The other day I received my first letter from my sponsored child — six-year-old Richar, from Peru! I picked up the mail late that night and there it was — a business-sized envelope with a see-through address window, and “Message from Your Sponsored Child” in blue letters on the outside. Woo hoo!!!
This represents the first step in making it real for me. There is this little boy on the other side of the equator that I’m communicating with. Other Compassion blog posts that I’ve read have been written by employees of Compassion, sponsors of 89 different children ;-), or by people who have been sponsors since they earned their first paycheck. I’m the new kid on the block . . . dancing with the letter in hand, cooler than Jordan, Jonathon, Joey, Donnie or Danny could ever hope to be!
The letter is written in Spanish, and the translation is typed in English. (It is funny to see both versions because I know a little Spanish and can see a few details that have been left out in the translation, and I see that there are differences in Peruvian Spanish that I haven’t heard before.)
In addition to the letter, I received a picture of Jesus with four little children that my child so neatly colored. Guess what’s going on my refrigerator until the paper turns yellow?!?
A “tutor” named Maria Angelica (that can’t be her real name, can it?!?) helped him write the letter, and his name is written on the picture. His first name is printed, and his last name is cursive. I wonder if he only did his first name. So cute!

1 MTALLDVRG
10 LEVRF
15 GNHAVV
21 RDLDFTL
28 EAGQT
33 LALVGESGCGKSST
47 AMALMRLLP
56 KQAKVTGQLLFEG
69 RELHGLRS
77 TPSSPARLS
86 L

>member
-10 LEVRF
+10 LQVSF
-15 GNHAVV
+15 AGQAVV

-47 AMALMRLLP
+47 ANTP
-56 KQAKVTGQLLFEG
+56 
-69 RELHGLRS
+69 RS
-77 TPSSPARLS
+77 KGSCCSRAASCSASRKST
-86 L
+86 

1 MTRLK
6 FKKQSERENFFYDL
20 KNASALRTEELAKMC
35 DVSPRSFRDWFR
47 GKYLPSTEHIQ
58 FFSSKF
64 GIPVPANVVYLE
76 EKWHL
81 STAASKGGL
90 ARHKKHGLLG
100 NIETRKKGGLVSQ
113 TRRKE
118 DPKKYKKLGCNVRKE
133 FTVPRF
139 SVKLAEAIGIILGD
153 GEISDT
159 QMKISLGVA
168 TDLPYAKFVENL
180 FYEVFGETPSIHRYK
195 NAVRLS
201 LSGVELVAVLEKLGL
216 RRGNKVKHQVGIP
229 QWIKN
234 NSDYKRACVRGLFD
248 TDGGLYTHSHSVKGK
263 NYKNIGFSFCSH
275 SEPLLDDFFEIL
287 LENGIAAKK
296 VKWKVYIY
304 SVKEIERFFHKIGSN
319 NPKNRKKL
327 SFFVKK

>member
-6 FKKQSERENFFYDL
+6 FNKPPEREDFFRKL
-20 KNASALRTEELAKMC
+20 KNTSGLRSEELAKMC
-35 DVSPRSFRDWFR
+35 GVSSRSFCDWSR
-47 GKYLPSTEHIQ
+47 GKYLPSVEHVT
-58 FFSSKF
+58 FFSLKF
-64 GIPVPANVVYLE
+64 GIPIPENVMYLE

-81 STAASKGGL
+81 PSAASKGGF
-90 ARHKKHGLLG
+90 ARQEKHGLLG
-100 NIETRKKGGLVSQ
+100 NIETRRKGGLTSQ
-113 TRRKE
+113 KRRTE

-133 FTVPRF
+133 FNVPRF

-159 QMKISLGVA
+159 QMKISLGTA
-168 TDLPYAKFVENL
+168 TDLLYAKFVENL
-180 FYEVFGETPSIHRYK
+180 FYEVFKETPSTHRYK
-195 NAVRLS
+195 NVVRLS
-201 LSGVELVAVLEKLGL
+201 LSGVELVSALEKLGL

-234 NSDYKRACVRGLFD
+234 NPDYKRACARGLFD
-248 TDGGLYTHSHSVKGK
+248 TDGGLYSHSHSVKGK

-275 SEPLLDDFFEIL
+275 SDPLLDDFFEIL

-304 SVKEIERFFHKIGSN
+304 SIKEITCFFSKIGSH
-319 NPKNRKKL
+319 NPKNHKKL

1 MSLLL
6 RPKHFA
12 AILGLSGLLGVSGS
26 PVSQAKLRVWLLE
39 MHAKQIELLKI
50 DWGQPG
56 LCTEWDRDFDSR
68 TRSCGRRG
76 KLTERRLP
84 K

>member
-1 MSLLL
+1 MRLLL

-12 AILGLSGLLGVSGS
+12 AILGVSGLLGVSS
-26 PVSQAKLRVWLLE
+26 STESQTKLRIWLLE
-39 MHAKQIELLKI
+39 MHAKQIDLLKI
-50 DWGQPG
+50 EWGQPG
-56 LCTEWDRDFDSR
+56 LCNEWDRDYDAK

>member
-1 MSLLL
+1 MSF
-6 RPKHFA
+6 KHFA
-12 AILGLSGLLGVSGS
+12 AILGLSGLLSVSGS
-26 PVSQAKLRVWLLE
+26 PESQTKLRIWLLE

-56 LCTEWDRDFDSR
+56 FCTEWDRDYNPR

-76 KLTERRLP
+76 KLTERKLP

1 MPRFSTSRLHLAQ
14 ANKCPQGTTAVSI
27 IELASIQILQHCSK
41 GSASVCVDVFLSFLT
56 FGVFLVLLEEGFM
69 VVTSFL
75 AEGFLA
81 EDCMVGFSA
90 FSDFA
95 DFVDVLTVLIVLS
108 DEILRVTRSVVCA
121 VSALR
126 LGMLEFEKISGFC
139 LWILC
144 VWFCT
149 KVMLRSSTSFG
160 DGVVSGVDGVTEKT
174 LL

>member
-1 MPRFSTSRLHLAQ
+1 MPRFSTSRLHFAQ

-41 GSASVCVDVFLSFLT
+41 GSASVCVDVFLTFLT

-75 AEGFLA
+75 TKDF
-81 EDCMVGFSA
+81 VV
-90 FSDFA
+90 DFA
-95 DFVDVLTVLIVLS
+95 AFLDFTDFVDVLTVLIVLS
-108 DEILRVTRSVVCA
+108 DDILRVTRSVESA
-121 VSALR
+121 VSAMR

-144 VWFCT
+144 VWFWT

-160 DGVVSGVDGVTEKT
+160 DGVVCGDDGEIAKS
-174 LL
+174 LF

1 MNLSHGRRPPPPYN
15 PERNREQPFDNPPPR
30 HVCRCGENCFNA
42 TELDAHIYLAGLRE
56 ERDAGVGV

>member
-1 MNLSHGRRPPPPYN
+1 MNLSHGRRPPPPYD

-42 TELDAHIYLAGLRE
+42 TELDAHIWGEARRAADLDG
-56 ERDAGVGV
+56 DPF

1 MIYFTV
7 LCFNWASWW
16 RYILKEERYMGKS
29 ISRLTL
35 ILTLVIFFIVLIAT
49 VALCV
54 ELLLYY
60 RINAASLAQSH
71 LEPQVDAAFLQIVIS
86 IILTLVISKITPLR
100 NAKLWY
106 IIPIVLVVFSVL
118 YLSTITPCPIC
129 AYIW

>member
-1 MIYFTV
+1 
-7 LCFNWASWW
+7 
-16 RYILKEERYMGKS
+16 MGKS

And before I wrote this blog post, I wrote Richar via Compassion’s e-mail page. It’s true, I care more about him than all of you put together! ;o) (BTW, I like to put the little “winky faces” in letters and e-mails to show I’m joking or kidding . . . I tried to explain to him that is what I did in part of the letter — he and Maria might have no clue what I was talking about and just think I’m a crazy 38-year old American man that sends him letters!) ;o)
In addition, to the reply letter, I sent him a Christmas gift/contribution. I hope I get to hear what he gets with that donation. I know the local program could pick out what he needs or wants better than I ever could.
For a newbie, this is a fun first step (by step) . . . I feel like I’ve got The Right Stuff! (If you don’t understand, good for you . . . I’m an American child of the ‘80’s!) ;o)